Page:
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The real event of spring in Alaska is break-up–when the ice is driven from the rivers by the rapidly rising waters from snow melt.  In northern rivers, the ice reaches 5 or 6 feet thick at the depth of winter, and it is incredibly strong, so some rotting of the ice is required for even the rising waters to move the ice.  The Yukon is the largest of the Alaska rivers, one of the major rivers of the world, and this year the breakup has been very severe, flooding the villages of Eagle, Stevens Village, and several others.

Ben Huff asked me several weeks ago if I wanted to go to the Yukon Crossing for break-up–I said, sure, call me–the call came at 11AM on Saturday–time to go, the water is moving fast–and I and my family were on the road by 1:30, hit the river at 5:30 PM.  The ice had moved somewhat by then, but had stopped.  At 8:ooPM it began moving again, and we let up a cheer when it started.

Campfire and river, just before it begins to move, May 9, 7:52 PM

Campfire and river, just before it begins to move, May 9, 7:52 PM

The motion of the ice is mesmerizing, especially after the stillness of a long winter.  The ice makes a slushing sound as it passes, and when the ice is forced towards the banks, the willows rattle.  And there were ducks and other birds in mating flights over the river. Other friends showed up, a couple bottles of wine were opened, we sat in the twilight until 1:30 AM, until it was almost too dark to see, but I went to bed expecting to see open water in the morning.

But in the morning, the silence had returned, the river choked full of blocks of ice.  Ben and Dea and their friend Ed had a more nervous night than I–they were camped in a tent about 25 vertical feet above the river when they pitched it, but at about 2:30, Dea noticed the sound had stopped–the ice had jammed, but rose higher until it was within a couple vertical feet of their tent, almost to the campfire on top of the bank.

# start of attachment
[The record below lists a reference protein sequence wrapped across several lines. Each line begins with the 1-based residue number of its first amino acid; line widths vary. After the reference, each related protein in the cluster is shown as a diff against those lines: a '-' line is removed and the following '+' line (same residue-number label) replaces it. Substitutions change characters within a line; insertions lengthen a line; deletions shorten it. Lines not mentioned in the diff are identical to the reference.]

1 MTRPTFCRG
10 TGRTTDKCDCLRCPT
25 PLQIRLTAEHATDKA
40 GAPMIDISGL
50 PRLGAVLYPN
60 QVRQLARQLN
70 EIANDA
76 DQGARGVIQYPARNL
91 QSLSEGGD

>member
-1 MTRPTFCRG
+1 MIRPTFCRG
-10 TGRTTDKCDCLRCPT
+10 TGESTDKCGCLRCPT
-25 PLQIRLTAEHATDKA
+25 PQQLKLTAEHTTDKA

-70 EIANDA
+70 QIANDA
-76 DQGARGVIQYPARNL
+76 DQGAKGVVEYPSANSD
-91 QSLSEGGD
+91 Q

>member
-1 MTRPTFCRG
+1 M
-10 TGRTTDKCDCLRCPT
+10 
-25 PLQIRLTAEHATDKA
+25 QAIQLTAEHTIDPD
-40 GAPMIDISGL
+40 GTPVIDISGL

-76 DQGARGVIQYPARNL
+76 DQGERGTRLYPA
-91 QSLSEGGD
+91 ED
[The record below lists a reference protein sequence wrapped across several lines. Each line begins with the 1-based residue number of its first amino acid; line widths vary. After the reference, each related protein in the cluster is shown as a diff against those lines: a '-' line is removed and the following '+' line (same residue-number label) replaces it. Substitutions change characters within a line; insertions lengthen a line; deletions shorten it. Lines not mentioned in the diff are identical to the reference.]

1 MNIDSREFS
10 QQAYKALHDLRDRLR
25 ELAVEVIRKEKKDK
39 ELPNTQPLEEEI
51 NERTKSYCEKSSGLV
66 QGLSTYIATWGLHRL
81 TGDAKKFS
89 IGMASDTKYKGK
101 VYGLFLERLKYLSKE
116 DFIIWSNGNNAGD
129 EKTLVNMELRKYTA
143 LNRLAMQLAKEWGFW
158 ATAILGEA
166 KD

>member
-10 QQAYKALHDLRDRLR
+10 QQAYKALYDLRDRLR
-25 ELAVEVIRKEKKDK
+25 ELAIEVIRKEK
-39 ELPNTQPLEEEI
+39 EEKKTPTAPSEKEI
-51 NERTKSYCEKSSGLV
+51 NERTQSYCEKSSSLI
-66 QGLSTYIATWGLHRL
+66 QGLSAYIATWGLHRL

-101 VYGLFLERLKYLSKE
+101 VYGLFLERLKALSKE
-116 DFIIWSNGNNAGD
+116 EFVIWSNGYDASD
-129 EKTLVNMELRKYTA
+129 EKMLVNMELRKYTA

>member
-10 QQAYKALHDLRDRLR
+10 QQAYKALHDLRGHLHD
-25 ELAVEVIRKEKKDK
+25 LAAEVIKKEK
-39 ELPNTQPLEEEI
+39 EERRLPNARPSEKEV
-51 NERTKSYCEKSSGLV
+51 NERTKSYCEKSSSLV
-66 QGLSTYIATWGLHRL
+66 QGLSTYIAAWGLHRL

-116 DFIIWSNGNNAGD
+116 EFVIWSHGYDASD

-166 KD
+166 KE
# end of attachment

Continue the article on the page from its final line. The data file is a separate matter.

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Sunday brought more visitors to the river (not that many more–maybe a few dozen at most), but those who spent their lives on the river in fish camps said this was the highest the ice had ever been in their memory.  The currency of the day was rumors–if the ice went above the concrete sections of the bridge, they would close the bridge, the steel section was not designed to take the force of the ice–and the river was within ten feet.  And the size of the jam–the ice was stopped at a curve in the river either seven or eleven miles beolow the bridge, and continued to the top of the Rampart Canyon, another 2o miles upstream.  But all day long, the ice didn’t move, the water didn’t rise.  Another rumor, that it would take a rise of at least 6 to 8 feet to float the ice and clear the ice dam–but that much rise would flood the area around the truck stop where we were camped–and the road crossed lower lying areas before it went to higher ground to the north.  There was a remote possibility of being trapped by a closed bridge and rising waters.

But all day long, nothing happened–the wind blew, there were a few raidrops, but mostly the ice just sat there, silent.  Once an ice jam forms, it is hard to know how long it will take to break, maybe minutes, maybe days.  And there are jobs to go back to, doctors to see, and school…  So at 5 PM, we left the silent river and returned home.

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